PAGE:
As Parliament returns this week, the dilapidated condition of the Palace of Westminster remains a matter of concern. To kick-off a week-long blog series on parliamentary buildings, Crick Centre Chair, Lord David Blunkett, calls for the rebuilding of the Palace to bring Parliament into the 21st century.
When I went into the House of Commons for the first time as a Member of Parliament in 1987, I was struck by the way in which even the most radical of MPs (and I use the term generically and not just confined to the Labour Party), found the allure of the building and its atmosphere almost too much to take.
To use an outdated phrase “grown men almost wept”, talking about the history, the majesty and the pride they felt at being there. It was as though a spell has been cast on them.
Without being clever clever, I have to say that it didn’t do it for me.
Perhaps not being able to see the undoubted majesty of the place, protected me in some degree from the allure that others felt. Perhaps it was because I’d already been in the Palace of Westminster on a number of occasions both as the leader of a major local authority and as a member of the Labour Party’s national executive committee.
Perhaps, and this is more likely, because I found the whole place deeply frustrating. Frustrating because I came to do a job of work not to be overwhelmed by the cultural history or the majesty of those who come before. I wasn’t enamoured by where someone had sat in the chamber, or who would walked the corridors or stood next to each other in the gents loo.
This was supposed to be a working environment but instead it was a cross between a public school and a museum.
So what has this to do with the issues of the moment in relation to the restoration and renewal of the Palace of Westminster? Quite simply, this is either an opportunity to change the workings, to modernise the practices and to bring our Parliament into the 21st century, or it will dissolve into just another large-scale infrastructure programme, retaining the past but not modernising for the future.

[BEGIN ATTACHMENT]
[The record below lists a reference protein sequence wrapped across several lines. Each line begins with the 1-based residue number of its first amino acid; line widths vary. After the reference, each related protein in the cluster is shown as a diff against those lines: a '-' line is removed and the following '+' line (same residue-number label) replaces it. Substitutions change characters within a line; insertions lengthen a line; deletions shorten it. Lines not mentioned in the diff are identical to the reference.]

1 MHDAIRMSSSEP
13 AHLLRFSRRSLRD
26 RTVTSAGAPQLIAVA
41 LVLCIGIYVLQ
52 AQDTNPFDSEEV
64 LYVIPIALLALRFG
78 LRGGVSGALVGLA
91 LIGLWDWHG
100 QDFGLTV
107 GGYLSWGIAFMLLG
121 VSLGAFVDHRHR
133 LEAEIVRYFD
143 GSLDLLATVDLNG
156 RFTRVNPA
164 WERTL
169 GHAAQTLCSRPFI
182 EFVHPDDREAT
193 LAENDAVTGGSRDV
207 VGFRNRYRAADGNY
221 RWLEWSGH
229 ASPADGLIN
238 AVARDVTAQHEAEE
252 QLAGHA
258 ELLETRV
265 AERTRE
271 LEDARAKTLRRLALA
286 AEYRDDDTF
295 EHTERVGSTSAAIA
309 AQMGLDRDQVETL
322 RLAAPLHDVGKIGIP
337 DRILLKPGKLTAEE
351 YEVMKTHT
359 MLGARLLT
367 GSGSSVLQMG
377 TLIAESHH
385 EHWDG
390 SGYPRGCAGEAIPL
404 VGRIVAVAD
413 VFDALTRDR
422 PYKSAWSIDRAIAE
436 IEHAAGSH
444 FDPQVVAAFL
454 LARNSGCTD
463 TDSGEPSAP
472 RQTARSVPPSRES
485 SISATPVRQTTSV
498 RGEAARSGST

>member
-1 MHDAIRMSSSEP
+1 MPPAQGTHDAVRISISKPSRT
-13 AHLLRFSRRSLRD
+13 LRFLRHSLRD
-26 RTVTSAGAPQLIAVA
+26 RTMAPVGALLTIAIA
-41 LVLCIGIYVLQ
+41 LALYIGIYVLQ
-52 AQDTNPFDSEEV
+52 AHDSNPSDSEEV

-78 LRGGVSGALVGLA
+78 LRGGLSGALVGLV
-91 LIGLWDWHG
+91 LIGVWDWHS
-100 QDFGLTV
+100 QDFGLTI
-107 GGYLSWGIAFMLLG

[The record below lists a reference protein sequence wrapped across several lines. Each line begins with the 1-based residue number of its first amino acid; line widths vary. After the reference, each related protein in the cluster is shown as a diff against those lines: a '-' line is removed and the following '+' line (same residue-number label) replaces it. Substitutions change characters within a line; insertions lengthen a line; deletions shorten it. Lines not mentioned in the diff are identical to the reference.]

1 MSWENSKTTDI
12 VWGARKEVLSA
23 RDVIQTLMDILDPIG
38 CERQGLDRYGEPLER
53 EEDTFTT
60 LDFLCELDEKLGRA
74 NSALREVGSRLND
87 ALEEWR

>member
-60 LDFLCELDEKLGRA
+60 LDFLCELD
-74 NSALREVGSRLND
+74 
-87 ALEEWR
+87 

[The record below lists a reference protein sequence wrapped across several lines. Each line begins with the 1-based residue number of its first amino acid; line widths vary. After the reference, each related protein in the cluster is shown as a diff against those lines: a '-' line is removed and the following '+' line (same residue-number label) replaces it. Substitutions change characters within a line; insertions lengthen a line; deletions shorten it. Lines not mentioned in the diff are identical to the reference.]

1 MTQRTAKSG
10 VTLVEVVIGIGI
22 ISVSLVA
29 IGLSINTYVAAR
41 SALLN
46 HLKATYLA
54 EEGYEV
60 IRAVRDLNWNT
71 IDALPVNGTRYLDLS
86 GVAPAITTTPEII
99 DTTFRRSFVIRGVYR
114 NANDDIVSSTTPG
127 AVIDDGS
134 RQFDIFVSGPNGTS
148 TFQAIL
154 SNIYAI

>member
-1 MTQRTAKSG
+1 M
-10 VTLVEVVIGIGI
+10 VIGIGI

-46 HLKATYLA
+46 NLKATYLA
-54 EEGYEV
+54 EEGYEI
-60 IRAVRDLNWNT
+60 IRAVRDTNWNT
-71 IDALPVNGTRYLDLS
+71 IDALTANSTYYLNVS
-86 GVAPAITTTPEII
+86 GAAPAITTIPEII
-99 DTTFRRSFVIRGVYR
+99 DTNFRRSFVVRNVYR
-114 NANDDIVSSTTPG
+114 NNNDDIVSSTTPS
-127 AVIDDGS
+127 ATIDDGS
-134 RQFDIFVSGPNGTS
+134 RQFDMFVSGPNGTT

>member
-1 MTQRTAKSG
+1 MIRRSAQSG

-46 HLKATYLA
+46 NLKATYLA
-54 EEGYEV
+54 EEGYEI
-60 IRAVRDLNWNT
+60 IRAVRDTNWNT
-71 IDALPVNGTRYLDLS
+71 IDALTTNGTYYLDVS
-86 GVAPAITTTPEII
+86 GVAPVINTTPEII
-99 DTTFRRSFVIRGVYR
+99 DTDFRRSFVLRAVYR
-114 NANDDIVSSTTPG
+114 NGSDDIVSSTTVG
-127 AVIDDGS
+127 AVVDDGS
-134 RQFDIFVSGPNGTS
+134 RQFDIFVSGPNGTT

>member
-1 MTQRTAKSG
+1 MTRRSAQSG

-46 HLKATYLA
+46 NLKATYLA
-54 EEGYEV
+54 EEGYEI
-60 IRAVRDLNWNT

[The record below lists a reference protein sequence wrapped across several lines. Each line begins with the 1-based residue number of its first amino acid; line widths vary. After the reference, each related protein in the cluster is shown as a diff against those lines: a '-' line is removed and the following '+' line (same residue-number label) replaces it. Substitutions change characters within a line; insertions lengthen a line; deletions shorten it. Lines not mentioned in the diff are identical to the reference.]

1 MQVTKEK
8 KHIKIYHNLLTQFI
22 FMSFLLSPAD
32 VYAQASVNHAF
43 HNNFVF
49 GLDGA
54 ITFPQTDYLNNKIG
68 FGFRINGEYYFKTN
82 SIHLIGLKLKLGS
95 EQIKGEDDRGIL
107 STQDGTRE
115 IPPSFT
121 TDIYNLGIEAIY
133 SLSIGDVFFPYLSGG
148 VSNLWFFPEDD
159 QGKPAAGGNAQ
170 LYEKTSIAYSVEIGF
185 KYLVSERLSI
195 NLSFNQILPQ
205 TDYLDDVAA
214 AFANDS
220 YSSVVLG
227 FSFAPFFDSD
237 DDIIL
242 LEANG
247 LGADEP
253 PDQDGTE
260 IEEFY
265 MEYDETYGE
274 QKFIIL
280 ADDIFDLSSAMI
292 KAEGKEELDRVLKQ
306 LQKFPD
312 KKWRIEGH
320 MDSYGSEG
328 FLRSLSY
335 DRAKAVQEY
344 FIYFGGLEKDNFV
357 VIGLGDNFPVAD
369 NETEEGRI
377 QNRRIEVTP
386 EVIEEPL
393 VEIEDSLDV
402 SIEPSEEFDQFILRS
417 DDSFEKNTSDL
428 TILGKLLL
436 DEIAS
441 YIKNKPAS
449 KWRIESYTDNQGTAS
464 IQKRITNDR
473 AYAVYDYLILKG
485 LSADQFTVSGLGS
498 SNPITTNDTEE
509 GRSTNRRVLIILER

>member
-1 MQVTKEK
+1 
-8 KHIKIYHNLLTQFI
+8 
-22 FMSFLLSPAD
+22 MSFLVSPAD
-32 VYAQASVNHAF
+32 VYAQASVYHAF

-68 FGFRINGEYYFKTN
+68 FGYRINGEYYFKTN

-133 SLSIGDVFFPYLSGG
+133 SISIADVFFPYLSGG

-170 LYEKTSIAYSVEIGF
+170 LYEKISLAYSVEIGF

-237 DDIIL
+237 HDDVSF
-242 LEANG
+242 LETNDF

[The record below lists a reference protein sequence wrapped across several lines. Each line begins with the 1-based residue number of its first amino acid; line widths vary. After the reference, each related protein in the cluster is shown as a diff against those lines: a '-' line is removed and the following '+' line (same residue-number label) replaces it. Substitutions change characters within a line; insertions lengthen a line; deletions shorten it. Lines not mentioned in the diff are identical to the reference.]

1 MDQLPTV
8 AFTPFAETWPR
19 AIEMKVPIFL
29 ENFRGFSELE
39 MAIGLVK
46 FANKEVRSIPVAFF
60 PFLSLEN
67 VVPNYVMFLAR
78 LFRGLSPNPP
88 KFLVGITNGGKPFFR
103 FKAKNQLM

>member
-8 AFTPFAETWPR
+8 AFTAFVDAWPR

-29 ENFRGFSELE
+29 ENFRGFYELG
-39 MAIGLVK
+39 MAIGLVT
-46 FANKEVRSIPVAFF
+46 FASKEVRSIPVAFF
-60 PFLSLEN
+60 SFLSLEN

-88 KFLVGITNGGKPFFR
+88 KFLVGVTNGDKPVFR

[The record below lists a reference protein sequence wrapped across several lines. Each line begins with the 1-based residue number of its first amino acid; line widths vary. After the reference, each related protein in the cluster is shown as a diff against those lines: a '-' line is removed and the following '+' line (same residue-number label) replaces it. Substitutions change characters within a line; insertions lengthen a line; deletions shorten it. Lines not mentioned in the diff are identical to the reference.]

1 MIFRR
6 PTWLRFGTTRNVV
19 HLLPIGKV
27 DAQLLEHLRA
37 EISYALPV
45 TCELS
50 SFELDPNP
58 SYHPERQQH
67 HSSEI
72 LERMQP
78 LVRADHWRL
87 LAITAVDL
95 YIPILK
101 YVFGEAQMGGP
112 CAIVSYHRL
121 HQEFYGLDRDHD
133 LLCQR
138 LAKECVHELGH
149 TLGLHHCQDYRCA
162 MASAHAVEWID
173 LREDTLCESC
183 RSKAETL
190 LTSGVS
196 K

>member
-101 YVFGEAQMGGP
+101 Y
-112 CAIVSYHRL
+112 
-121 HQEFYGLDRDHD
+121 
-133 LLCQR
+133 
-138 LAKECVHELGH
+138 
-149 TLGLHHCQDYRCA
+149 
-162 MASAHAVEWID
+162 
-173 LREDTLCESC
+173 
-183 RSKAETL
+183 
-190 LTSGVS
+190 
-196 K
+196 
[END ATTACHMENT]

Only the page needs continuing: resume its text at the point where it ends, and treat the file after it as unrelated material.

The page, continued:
It is perfectly possible to retain the external architectural merits, to retain some of the historic pomp and at the same time to create a modern working environment where a feeling of reform rather than reverence is built into the building itself.
It is not stretching a point to say that the backward looking nostalgia so evident in the debate over Brexit, is exactly what exudes from every nook and cranny of the Palace of Westminster. Backward looking, nostalgic for a bygone era, and reverent to those who came before.
And, what is worse, very many young people of all parties coming into the Palace of Westminster seem to be absorbed, sucked in, to be enamoured by the institution rather than the potential to create a tool for genuine change and progress.
The present Speaker of the House of Commons John Bercow and has done a great deal to open up the Palace of Westminster, including to charitable organisations and to young people, including the Youth Parliament. His desire to see the place shaken up and to modernise the conduct within the chamber has often been criticised wrongly, given that the one thing that our Parliament needs is to come into the world of today, and to equip itself for saving our democracy at a time when it is never been in greater danger.
In other words, to try and ensure that the Palace of Westminster plays its part in the renewal and restoration of democratic participation, engagement with political processes and an understanding that extra parliamentary involvement is a major and essential plus in making democracy work. But that it can only really bring about change if the institutions of formal political decision taking, are connected with it. If therefore they are equipped to be able to relate to it, and to fulfil the expectations of a society. Where deference is gone, institutions and elites are under attack and where scepticism bordering on cynicism, is in danger of pulling down the superstructure.
Now, there is a thought!
Lord David Blunkett is Professor of Politics in Practice at the Sir Bernard Crick Centre, Department of Politics, University of Sheffield.
Notes: This article gives the views of the author, and not the position of the Crick Centre, or the Understanding Politics blog series.